May 14, 2013, 09.02 AM | Source: CNBC-TV18
Ananda Bhoumik, India Ratings & Research is of the view that the NPL for PSU banks may see a peak in March or June and then a gradual reduction thereafter.
Ananda Bhoumik (more)
Sr Director, India Ratings | Capital Expertise: Equity - Fundamental
However, it is difficult to predict the timing of these NPLs because for banks, which have higher concentration of loan books, even 3-4 accounts going bad could impact their NPL. But the NPL story is probably playing itself out, he added
Below is the verbatim transcript of his interview on CNBC-TV18
Q: Dena Bank is consistently known to maintain its asset quality in the past but has now come out with a significant worsening this quarter. What trend have you noticed in terms of the oublic sector undertaking (PSU) banking numbers in terms of asset quality and what would your call be on something like Dena Bank?
A: The results of the PSU banks so far have been mixed. Generally we have seen a slowdown in (NPL) accretion, so that is a positive. However, we should keep in mind that banks such as Dena Bank has significant amount of concentration on their loan book, which means that if three or four accounts go bad then its impact on the Non-Performing Loan (NPL) is quite significant. Because of that lumpiness, it becomes a bit difficult to predict the timing of some of these NPLs.
Generally, the numbers are getting close to a normal which is between a band of 3 and 5 percent of gross NPLs. Our sense is that for the system the accretions have started to slow and therefore we would probably see NPLs stabilising over the next couple of quarters.
We may see one or two banks surprising us on the downside, which means that their NPLs maybe higher.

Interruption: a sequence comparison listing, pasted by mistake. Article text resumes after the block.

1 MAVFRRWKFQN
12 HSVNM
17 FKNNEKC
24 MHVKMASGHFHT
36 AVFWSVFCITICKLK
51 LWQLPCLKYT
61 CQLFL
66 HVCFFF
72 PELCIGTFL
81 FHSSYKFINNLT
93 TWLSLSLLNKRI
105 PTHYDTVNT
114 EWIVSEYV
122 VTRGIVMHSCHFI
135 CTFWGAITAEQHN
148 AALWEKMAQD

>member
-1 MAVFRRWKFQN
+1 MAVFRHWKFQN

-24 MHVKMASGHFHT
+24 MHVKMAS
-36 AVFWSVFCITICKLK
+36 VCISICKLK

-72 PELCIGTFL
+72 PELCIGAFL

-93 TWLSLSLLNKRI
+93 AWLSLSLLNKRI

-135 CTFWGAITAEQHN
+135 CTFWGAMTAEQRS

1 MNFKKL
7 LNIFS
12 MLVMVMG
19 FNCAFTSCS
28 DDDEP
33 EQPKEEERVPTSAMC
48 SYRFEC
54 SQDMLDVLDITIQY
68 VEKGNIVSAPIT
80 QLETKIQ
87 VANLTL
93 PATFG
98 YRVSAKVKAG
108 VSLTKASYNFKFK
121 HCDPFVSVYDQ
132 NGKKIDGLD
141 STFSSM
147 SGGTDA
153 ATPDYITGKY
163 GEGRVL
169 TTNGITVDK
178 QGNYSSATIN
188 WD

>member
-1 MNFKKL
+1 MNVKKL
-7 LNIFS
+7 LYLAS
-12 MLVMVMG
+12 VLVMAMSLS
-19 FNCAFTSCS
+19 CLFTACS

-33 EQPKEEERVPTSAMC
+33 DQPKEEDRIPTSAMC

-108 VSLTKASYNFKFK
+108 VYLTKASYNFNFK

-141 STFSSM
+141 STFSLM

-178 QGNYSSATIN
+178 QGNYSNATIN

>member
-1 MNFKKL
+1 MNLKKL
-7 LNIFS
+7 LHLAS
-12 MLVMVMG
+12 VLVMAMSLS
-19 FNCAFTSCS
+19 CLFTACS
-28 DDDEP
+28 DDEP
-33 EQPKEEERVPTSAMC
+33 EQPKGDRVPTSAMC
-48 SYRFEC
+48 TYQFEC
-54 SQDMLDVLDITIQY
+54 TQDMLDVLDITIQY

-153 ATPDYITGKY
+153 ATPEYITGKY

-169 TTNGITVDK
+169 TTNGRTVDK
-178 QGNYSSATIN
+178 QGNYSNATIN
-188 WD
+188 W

Our view is that we may perhaps see a peak maybe in March or in June and then a gradual reduction thereafter. The reported gross NPL number is probably getting played out.
Q: The reported NPL number that is clearly showing a decline especially in big banks like Punjab National Bank (PNB) and Union Bank as well. If you added the restructured assets, one does not get that comfort. For PNB in particular restructured assets were substantially higher in the fourth quarter compared to the third quarter. So if you took a more qualitative view and not just a numerical view, would you still believe that March would be the worst quarter or do you think we have still two-three quarters to go, if you also looked at the restructured assets?
A: That is precisely the reason why we are a bit hesitant to blow the bugle and say the worst is over. Clearly, that is not the view of our corporate group, so most of the lenders are still getting impacted.
As we had said the trend is that margin erosion is probably slowing down and probably we are at the bottom. The recovery is painfully slow, but there would be a lagged impact. I fully agree with you that the worst is probably ahead of us, not behind us and that is the lagged impact.
Restructuring is also more than half the scenario and that is not getting reflected in the reported numbers.
Overall, there will be a profit and loss (P&L) impact and credit cost will probably remain high for the next year as well. But the NPL story is probably playing itself out.